Study Highlights

  • This review study provides an overview of the role diet has in children with ADHD. The following supplements, foods, and diets affect the children’s health outcomes in various ways, according to several studies.
  • Omega-3 and omega-6 fatty acid supplements
    • Low long-chain PUFA levels were reported in children with ADHD vs control patients.
    • Some studies showed that PUFA reduced ADHD symptoms, but other studies did not.
    • Doses of omega-3, 300 to 600 mg/day, and omega-6, 30 to 60 mg/day, for 2 to 3 months or longer have been used.
    • Concurrent ADHD medication is almost always needed.
  • Additive and salicylate-free (Feingold) diet
    • Adherence to the diet is complicated and may be disruptive or impractical.
    • Foods to be avoided are apples, grapes, luncheon meats, sausage, hot dogs, and cold drinks with artificial flavors and coloring agents.
    • Permitted foods are grapefruit, pears, pineapple, bananas, beef, lamb, plain bread, certain cereals, milk, eggs, and color-free vitamins.
    • Controlled trials found a small subgroup of preschool children had an adverse response to challenges of additives and preservatives.
    • Children with ADHD and atopy vs no atopy have a higher response to elimination of foods, artificial colorings, and preservatives.
  • Oligoantigenic (hypoallergenic/elimination) diet
    • Adherence to the diet is complicated and may be disruptive or impractical.
    • The oligoantigenic diet eliminates sensitizing food antigens or allergens, including cow’s milk, cheese, wheat cereals, egg, chocolate, nuts, and citrus fruits.
    • Elimination of some foods appeared to decrease some ADHD symptoms, but plays an uncertain role in ADHD treatment.
    • A 2- to 3-week period of elimination diet is followed by the reintroduction of single items each week until the food sensitivity is identified.
    • Behavior improvements might not occur for up to 2 weeks.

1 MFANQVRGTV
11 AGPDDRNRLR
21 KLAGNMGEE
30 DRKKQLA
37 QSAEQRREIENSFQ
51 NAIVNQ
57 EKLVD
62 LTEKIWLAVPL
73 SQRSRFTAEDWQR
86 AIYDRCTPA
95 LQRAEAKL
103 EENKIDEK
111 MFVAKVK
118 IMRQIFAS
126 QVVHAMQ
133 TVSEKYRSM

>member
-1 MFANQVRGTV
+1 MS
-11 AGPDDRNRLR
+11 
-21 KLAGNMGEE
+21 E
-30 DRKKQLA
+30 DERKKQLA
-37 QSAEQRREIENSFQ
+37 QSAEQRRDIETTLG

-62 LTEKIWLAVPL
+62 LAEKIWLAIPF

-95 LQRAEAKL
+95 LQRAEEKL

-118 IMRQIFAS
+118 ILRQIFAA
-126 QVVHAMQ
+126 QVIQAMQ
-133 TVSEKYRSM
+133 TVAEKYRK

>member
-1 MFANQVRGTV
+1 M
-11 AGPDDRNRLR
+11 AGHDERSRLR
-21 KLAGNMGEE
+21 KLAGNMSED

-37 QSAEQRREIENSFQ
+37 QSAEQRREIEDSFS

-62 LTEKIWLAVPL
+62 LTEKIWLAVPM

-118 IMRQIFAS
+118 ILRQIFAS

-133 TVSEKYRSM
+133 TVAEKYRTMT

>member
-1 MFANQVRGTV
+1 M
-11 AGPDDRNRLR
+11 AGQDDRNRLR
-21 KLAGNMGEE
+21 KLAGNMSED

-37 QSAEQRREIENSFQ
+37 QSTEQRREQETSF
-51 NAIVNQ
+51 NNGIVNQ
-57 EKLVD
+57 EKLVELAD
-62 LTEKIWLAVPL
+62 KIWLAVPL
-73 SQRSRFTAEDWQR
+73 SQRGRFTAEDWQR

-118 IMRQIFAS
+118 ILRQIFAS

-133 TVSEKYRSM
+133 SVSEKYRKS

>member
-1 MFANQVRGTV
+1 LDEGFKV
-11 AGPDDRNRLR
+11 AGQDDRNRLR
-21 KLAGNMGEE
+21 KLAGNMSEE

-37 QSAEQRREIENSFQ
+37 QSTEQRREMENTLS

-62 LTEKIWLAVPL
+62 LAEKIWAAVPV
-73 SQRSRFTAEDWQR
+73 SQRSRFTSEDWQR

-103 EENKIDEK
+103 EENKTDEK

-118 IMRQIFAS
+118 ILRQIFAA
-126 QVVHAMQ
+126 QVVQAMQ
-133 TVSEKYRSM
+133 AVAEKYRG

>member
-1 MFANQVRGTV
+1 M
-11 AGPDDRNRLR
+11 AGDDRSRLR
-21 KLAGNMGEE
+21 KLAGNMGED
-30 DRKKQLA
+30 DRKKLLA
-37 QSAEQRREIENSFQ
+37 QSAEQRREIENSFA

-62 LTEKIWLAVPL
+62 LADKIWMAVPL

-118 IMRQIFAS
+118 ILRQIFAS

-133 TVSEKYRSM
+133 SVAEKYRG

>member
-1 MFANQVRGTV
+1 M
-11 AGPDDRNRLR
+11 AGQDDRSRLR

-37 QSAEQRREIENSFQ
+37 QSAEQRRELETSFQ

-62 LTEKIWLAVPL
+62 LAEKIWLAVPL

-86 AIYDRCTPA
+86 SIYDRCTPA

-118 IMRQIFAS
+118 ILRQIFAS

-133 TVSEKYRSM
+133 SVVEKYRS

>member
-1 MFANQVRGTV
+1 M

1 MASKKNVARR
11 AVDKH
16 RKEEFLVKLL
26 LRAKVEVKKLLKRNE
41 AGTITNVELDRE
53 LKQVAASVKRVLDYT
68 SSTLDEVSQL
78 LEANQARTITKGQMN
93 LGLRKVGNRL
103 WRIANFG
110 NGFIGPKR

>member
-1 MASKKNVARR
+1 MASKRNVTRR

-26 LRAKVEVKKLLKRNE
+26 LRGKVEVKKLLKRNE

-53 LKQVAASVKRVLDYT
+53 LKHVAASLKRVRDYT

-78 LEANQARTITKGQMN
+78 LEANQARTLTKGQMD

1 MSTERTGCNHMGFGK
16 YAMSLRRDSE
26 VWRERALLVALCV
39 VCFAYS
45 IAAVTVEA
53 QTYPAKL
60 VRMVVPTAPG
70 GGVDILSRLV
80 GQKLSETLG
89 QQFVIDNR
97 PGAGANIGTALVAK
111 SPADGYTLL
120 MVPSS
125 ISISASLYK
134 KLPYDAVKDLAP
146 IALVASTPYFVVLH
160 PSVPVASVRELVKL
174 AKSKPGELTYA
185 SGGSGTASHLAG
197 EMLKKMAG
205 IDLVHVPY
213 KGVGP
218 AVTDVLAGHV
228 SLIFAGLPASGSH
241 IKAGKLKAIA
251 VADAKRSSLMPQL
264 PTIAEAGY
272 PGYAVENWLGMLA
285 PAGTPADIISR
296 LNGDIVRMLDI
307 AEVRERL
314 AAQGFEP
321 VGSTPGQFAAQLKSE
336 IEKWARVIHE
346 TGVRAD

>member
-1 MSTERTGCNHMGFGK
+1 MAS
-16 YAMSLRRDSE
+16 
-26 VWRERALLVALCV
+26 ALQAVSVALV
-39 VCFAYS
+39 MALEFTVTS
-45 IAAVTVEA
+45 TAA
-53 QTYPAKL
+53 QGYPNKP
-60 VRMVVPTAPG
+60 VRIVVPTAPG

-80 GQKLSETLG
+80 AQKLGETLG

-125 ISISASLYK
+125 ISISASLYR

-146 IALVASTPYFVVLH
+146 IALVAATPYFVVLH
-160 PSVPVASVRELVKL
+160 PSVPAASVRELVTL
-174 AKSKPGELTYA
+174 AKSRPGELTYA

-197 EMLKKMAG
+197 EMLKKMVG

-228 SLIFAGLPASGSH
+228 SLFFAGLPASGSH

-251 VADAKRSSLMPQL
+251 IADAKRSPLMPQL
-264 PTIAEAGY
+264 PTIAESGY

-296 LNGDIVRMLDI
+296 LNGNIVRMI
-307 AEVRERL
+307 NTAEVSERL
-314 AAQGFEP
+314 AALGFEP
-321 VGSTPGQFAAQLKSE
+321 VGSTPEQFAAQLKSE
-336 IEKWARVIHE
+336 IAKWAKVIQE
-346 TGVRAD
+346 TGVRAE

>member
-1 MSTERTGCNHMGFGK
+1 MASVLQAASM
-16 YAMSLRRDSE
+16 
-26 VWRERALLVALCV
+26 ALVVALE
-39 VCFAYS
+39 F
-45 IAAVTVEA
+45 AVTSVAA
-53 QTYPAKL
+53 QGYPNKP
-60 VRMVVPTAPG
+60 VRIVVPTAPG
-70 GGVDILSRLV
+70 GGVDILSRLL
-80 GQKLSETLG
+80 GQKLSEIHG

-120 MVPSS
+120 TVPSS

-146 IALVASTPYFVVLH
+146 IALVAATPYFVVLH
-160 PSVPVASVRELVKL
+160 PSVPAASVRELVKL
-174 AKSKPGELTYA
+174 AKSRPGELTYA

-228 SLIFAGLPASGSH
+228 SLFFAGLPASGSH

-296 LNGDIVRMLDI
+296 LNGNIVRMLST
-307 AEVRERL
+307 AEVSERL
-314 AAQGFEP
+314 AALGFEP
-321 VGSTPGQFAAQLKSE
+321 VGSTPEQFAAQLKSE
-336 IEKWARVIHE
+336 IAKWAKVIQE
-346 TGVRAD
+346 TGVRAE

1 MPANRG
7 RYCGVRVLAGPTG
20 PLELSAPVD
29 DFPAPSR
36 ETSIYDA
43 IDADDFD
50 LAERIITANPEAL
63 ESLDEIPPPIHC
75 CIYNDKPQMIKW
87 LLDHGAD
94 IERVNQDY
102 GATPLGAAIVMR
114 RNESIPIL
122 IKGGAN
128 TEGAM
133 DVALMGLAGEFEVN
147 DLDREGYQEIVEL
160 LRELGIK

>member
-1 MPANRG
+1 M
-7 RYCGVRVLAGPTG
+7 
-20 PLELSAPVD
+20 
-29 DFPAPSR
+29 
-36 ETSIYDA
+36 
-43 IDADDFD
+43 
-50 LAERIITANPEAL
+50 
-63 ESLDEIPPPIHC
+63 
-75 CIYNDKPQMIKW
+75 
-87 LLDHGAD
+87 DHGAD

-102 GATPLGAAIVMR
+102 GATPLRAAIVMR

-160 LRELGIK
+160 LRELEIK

• Enzyme-potentiated desensitization might enable children to become tolerant of provoking foods.
  • Sugar and aspartame
    • Sugar does not affect behavior or cognitive performance, but might affect a subset.
    • In preschool boys, daily sucrose and total sugar intake correlated with duration of aggression.
    • Reactive hypoglycemia after sugar load might reduce cognitive function.
    • Hypoglycemia is linked with impaired electrical activity of the cerebral cortex and slow rhythms on electroencephalogram.
  • Ketogenic diet
    • A ketogenic diet high in fats and low in carbohydrates for children with intractable seizures helped to control seizures and improve behavior, attention, and social functioning.
  • Iron deficiency
    • Iron deficiency is not consistently linked with ADHD severity or frequency.
    • 1 study showed that low serum ferritin correlated with baseline inattention, hyperactivity, impulsivity, and effective amphetamine dose needed.
  • Zinc deficiency
    • Low zinc levels were found in the serum, red cells, hair, urine, and nails of children with ADHD, but mostly in countries with endemic zinc deficiency.
    • In the United States, low serum zinc was linked with inattention, but not with hyperactivity or impulsivity.
    • Zinc supplements might enhance the effect of d-amphetamine, but are not routinely recommended.
  • Other alternative dietary therapies
    • Orthomolecular medicine and megavitamin therapy refer to combination of minerals and nutrients.
    • A study of megavitamin therapy in children with ADHD showed no improvement in behavior, but 42% had elevated serum transaminase levels.
  • “Healthy” vs “Western” diet pattern
    • A cohort study of children from birth to age 14 years found a “Western” dietary pattern associated with ADHD diagnosis and a “Healthy” diet pattern not associated with ADHD diagnosis.
    • The Western dietary pattern includes fast foods, red and processed meats, potato chips, high-fat dairy products, and soft drinks.
    • The Healthy dietary pattern includes fish, vegetables, tomatoes, fresh fruit, whole grains, and low-fat dairy products.

Clinical Implications

  • Indications for dietary therapy in children with ADHD include medication failure or adverse reactions, patient or parental preference, mineral deficiency, and need for change from an ADHD-linked Western diet to an ADHD-free Healthy diet.
  • In children with ADHD, additive-free and elimination diets are time-consuming and disruptive, but might be indicated in selected patients; iron and zinc are indicated for deficiencies; omega-3 supplements have inconsistent effects; and a Healthy diet rich in fish, vegetables, fruit, legumes, and whole grains might be beneficial vs a Western diet of fast foods, red or processed meats, high-fat dairy products, soft drinks, and potato chips.